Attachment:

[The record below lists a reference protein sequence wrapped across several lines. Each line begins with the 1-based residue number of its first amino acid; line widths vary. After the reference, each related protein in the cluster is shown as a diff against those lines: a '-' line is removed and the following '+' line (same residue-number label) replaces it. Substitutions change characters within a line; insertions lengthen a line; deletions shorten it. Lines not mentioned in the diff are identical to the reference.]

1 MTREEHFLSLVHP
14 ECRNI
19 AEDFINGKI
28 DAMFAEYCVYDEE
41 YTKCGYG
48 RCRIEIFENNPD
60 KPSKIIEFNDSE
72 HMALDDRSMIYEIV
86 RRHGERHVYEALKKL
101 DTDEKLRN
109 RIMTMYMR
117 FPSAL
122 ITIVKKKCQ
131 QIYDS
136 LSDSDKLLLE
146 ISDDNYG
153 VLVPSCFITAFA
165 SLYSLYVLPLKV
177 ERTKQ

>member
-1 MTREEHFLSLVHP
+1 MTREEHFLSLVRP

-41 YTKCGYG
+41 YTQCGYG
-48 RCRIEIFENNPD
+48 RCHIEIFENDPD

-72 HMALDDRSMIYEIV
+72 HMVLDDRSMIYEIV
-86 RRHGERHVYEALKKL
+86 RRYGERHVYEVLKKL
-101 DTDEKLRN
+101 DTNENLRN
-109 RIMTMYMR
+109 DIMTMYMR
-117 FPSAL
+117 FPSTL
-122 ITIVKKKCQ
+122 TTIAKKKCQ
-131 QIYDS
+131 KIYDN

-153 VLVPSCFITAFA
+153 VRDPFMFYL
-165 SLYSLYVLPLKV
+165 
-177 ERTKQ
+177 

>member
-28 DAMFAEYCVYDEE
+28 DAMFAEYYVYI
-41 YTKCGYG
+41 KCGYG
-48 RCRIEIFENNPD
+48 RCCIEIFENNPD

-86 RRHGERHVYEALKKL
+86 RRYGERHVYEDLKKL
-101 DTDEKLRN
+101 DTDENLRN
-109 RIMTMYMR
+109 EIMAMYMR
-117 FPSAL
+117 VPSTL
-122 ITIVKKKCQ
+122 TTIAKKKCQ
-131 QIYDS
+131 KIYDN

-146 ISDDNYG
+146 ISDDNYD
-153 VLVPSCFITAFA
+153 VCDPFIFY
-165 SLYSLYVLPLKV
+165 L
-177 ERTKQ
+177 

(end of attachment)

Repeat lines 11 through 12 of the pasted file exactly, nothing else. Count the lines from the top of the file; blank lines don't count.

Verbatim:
101 DTDEKLRN
109 RIMTMYMR